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I love to read

Ever since I was a young child, I have loved reading. There is something so special about picking up a fiction book and several minutes later, feeling like you are in a different universe, being completely removed from your own life, and all the good and bad things that come with it. Throughout high school and college though, I spent significantly less time reading for pleasure than I had leading up to that time in my life. High school and college was so busy with homework, projects, extracurriculars, and sports, that I read for fun occasionally but would refrain from saying that I loved to read in my free time, since I found that I did not read too often.

In the past year since beginning my post-college life though, I have found that I have a lot more free time on my hands. Yes, I have those days when I get home from work and feel like being a lazy bum but I also love the feeling of having time after work to sit on my couch and just relax and read.

I’m reading more books these days

In the past 6 months or so, I have read around 20 books. That might seem like a lot, but I also have the perfect opportunity to get reading done on my commute. Since I take a train to work, which takes about 1-1.5 hours total each day, I use this time in the morning and evening to read whatever book I am working on at the time. When I first started commuting on the train, I would feel motion sick while trying to read, but eventually I got accustomed to the train’s movements and I am now able to read while either sitting or standing, without any problems.

One of the downsides of becoming a more avid reader recently is that I have found myself spending more money on books, since I have found I really enjoy keeping physical copies of books that I enjoyed. I have ALWAYS loved the store Barnes & Noble. When I was a young kid I remember asking my mom to take me there often and I could spend hours walking around and marveling at the thousands of books the store had. Somehow every book in Barnes & Noble seemed utterly fascinating. Even if I probably would not be caught reading a certain book EVER, it probably caught my attention at some point in Barnes & Noble.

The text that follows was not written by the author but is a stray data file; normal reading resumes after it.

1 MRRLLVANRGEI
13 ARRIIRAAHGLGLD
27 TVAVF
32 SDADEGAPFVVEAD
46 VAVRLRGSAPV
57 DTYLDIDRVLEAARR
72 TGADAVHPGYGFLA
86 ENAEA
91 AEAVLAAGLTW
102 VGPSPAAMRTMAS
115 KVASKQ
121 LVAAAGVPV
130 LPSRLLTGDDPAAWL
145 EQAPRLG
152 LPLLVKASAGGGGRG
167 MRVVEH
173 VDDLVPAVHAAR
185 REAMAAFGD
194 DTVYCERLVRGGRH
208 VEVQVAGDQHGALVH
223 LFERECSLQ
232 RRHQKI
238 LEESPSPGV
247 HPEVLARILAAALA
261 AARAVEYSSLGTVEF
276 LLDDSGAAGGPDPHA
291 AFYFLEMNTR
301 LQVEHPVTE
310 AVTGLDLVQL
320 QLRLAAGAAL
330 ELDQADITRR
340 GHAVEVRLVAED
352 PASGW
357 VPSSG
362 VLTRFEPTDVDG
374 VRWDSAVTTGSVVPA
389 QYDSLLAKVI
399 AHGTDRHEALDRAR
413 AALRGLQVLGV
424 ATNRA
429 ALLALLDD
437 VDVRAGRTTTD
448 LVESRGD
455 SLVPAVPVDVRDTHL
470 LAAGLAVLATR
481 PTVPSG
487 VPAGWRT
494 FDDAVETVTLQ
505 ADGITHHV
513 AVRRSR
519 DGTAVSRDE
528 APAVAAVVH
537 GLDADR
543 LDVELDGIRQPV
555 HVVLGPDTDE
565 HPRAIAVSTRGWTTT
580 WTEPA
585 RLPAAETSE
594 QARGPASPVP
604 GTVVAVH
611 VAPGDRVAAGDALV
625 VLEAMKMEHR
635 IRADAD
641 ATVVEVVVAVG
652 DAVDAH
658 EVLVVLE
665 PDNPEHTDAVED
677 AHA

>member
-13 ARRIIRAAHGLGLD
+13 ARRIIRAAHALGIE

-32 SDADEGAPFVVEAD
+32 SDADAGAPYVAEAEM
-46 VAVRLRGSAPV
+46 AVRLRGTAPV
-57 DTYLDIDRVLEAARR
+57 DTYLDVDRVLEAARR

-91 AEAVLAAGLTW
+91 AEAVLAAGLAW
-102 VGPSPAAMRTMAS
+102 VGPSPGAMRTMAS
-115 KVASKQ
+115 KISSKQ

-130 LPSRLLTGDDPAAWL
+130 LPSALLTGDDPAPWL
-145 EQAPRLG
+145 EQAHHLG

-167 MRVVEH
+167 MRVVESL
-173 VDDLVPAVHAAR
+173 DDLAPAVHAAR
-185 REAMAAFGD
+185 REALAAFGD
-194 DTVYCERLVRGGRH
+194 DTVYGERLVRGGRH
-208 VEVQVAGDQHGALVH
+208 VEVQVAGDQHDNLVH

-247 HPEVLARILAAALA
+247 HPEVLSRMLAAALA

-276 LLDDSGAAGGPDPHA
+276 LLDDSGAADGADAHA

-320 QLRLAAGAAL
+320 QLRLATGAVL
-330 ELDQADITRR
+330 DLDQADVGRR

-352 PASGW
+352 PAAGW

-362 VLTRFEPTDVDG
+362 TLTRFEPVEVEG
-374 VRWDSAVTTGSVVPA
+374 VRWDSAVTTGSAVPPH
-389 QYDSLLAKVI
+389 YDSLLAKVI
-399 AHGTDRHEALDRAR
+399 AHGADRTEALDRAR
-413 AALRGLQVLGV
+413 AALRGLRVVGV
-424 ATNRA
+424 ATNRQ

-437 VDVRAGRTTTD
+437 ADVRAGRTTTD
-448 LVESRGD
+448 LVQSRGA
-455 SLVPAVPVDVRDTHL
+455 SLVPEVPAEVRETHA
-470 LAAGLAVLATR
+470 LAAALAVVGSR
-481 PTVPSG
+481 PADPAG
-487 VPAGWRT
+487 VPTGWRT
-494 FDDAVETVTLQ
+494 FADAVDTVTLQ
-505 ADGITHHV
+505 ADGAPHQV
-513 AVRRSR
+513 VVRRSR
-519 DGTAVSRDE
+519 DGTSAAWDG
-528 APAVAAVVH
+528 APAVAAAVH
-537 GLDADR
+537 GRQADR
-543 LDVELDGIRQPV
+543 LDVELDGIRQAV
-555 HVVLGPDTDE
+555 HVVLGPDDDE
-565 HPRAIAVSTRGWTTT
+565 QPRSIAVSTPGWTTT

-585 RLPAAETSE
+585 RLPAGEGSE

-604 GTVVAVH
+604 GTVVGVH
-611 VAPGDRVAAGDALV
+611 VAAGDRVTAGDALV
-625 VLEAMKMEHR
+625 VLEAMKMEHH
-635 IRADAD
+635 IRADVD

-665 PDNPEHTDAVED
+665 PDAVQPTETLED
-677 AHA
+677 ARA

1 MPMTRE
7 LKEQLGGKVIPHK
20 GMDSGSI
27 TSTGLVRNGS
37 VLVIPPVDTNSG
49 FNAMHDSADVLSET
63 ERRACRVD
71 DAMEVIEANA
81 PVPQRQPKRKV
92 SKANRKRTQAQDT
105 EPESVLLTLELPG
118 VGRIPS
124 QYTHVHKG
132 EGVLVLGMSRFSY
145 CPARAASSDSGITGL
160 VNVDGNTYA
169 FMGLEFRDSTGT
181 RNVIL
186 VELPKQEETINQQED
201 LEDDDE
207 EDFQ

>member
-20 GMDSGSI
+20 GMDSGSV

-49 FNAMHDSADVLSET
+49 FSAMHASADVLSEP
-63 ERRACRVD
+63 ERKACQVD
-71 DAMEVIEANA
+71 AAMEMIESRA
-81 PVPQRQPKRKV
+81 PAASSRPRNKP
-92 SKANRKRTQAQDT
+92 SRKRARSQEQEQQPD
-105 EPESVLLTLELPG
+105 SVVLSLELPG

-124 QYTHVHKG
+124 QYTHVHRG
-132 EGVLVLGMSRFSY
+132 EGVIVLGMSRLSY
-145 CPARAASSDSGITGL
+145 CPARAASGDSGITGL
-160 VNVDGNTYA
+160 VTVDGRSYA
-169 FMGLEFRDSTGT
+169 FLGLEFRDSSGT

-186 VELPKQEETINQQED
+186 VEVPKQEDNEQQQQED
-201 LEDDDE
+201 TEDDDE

I never spent a lot of money at Barnes & Noble though (except when I got gift cards for the store as presents) since growing up I had a library card for our county’s public library so I would borrow books from there. After I graduated from high school and moved away from my hometown for college though, I found that I did not return to my county’s public library often. Once I realized the convenience of online shopping, I realized it was especially convenient and cost-effective to purchase books on Amazon since the online retailer often sells books for a cheaper price than what bookstores sell it for.

About a month and a half ago, I discovered a new place where I could purchase books for a great price. This place very quickly became my favorite place to buy books (even though I have only been there once so far). While in the area, I stumbled upon Green Valley Book Fair (near Shenandoah Valley in Virginia). This is a discount book outlet that sells thousands of books at up to 90% off of the retail price. I found myself paying between $3-$6 for new books that have would have otherwise cost between $15-$30. Needless to say, Adam and I spent almost 2 hours there and both left with so many great reads for a small fraction of what we would have paid elsewhere.

The first thing that crossed my mind as soon as we finished paying was When are we going to come back here? I can’t wait to get more books for so cheap! This leads me to the next part of the blog, where I’ll talk about why I think I love buying physical copies of books and holding on to items in general, and a book that recently helped with an obstacle that I realized I was facing.

Holding on to books… and other things

As I mentioned, I have been buying more books recently so my book collection has been growing. A few months ago, I saw a blogger I follow on Instagram posted about a book that she had read and really enjoyed, and after reading the synopsis I realized that this was a book that I actually desperately needed to read. This book was called The Life-Changing Magic of Tidying Up.

I had heard good things about this book before but after looking around at how much random stuff I managed to fit in my bedroom of a shared 2 bedroom apartment, I realized that I would need some help in figuring how to “tidy up”. In my experience, a “one size fits all” rule never seems to work since every person is different so whether it is a book on tidying/cleaning, dieting, exercising, or how to be the most effective at this or that, it is hard to develop one specific method that will work for everyone.